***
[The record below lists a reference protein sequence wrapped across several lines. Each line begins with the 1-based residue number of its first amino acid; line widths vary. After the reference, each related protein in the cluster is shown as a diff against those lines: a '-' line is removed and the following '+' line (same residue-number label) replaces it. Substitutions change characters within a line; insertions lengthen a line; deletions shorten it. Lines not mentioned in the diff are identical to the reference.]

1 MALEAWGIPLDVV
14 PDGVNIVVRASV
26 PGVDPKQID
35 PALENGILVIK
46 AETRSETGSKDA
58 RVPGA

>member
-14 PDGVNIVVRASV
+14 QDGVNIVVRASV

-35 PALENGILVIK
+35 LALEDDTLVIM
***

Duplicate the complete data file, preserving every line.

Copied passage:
[The record below lists a reference protein sequence wrapped across several lines. Each line begins with the 1-based residue number of its first amino acid; line widths vary. After the reference, each related protein in the cluster is shown as a diff against those lines: a '-' line is removed and the following '+' line (same residue-number label) replaces it. Substitutions change characters within a line; insertions lengthen a line; deletions shorten it. Lines not mentioned in the diff are identical to the reference.]

1 MALEAWGIPLDVV
14 PDGVNIVVRASV
26 PGVDPKQID
35 PALENGILVIK
46 AETRSETGSKDA
58 RVPGA

>member
-14 PDGVNIVVRASV
+14 QDGVNIVVRASV

-35 PALENGILVIK
+35 LALEDDTLVIM